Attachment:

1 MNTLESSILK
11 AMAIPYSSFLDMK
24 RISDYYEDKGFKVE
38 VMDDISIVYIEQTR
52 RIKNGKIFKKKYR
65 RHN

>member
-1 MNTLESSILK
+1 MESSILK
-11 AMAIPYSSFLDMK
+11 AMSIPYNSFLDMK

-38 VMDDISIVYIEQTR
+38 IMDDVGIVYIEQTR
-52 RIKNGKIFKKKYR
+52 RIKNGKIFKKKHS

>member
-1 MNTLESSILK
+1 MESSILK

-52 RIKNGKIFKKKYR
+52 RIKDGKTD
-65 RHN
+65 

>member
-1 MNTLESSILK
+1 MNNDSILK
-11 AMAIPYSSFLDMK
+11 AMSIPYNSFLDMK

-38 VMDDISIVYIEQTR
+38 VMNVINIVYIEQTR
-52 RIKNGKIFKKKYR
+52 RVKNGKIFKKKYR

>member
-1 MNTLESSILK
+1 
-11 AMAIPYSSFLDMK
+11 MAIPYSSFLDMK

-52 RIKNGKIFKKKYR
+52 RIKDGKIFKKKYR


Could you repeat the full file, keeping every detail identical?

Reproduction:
1 MNTLESSILK
11 AMAIPYSSFLDMK
24 RISDYYEDKGFKVE
38 VMDDISIVYIEQTR
52 RIKNGKIFKKKYR
65 RHN

>member
-1 MNTLESSILK
+1 MESSILK
-11 AMAIPYSSFLDMK
+11 AMSIPYNSFLDMK

-38 VMDDISIVYIEQTR
+38 IMDDVGIVYIEQTR
-52 RIKNGKIFKKKYR
+52 RIKNGKIFKKKHS

>member
-1 MNTLESSILK
+1 MESSILK

-52 RIKNGKIFKKKYR
+52 RIKDGKTD
-65 RHN
+65 

>member
-1 MNTLESSILK
+1 MNNDSILK
-11 AMAIPYSSFLDMK
+11 AMSIPYNSFLDMK

-38 VMDDISIVYIEQTR
+38 VMNVINIVYIEQTR
-52 RIKNGKIFKKKYR
+52 RVKNGKIFKKKYR

>member
-1 MNTLESSILK
+1 
-11 AMAIPYSSFLDMK
+11 MAIPYSSFLDMK

-52 RIKNGKIFKKKYR
+52 RIKDGKIFKKKYR